Baffin Island Inuit
The Inuit of Baffin Island became known to the outside world as early as 1576, when Martin FROBISHER traded with the Inuit and kidnapped one of them in the bay which now bears his name; more conflict ensued on his 1577 expedition.
Baffin Island InuitBaffin Island Inuit occupy BAFFIN ISLAND in the new territory of NUNAVUT and the largest island in the ARCTIC ARCHIPELAGO, and they display considerable regional diversity in both dialect and culture. Those in the extreme north belong to the IGLULIK INUIT, who also live on the mainland. The remaining groups, often lumped together and referred to as the Inuit of south Baffin Island, are concentrated along the rugged east coast, including Cumberland Sound and Frobisher Bay, and along the north shore of Hudson Strait. The latter share many cultural traits with the LABRADOR INUIT on the other side of Hudson Strait, which was frequently crossed for trading purposes.
The Inuit of Baffin Island became known to the outside world as early as 1576, when Martin FROBISHER traded with the Inuit and kidnapped one of them in the bay which now bears his name; more conflict ensued on his 1577 expedition. Throughout the 18th and early 19th centuries Inuit along the south coast had occasional trade contacts with European exploration and supply vessels that stopped briefly on their way through to Hudson Bay. Farther north, the Inuit of Davis Strait did not encounter outsiders in any numbers until after 1820, when Scottish and American whalers started making annual visits to Baffin Island through the heavy drift ice of western Baffin Bay.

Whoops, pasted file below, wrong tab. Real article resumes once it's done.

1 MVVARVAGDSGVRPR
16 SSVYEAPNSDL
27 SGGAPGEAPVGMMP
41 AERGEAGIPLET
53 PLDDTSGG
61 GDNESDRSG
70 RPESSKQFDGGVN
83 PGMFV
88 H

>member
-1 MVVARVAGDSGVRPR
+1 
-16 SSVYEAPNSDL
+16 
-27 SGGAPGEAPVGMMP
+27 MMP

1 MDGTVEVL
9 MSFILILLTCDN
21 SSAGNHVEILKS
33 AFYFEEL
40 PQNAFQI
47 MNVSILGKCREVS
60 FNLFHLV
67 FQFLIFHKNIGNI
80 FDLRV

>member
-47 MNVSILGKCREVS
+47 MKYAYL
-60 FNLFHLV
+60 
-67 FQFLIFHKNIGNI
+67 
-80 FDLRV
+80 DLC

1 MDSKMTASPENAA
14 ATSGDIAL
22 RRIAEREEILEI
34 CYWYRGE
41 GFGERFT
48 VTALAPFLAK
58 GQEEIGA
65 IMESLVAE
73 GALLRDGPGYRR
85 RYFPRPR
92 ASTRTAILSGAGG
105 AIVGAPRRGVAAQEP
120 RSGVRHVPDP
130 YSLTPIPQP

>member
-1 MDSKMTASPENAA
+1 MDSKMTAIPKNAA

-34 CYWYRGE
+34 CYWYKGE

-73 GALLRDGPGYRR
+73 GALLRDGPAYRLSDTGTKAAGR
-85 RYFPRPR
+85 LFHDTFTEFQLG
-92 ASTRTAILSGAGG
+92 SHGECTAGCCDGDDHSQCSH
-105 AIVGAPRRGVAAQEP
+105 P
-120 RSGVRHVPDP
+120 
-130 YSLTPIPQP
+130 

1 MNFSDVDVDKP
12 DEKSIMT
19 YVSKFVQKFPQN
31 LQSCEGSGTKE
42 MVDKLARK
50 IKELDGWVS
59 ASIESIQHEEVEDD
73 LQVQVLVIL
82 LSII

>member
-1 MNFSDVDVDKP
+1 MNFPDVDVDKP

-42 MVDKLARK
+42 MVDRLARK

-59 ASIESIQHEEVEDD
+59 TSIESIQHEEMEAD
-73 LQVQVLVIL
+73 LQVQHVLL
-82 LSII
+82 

Inuit material culture was greatly modified by the increased flow of trade goods, including firearms, and by the large supply of wood provided by frequent shipwrecks. Contact with Europeans increased during the late 19th century when whalers started to establish permanent shore stations. Although the Inuit may have welcomed regular trade and occasional employment, it is thought that their population declined rapidly because of dietary changes and exposure to European diseases.
After the decline of commercial whaling in the early 20th century, the Inuit of Baffin Island turned increasingly to fox trapping in order to satisfy their dependence on European manufacturers. Since the 1950s the Inuit have become much more sedentary, moving into modern communities such as IQALUIT (Frobisher Bay), the transportation hub and largest settlement on the island. One of the best-known communities on Baffin Island is CAPE DORSET, now recognized around the world for the outstanding soapstone carvings, prints and drawings of its Inuit artists.
See also NATIVE PEOPLE: ARCTIC.
Peter Pitseolak and Dorothy Eber, People From Our Side: An Inuit Record of Seekooseelak (1975).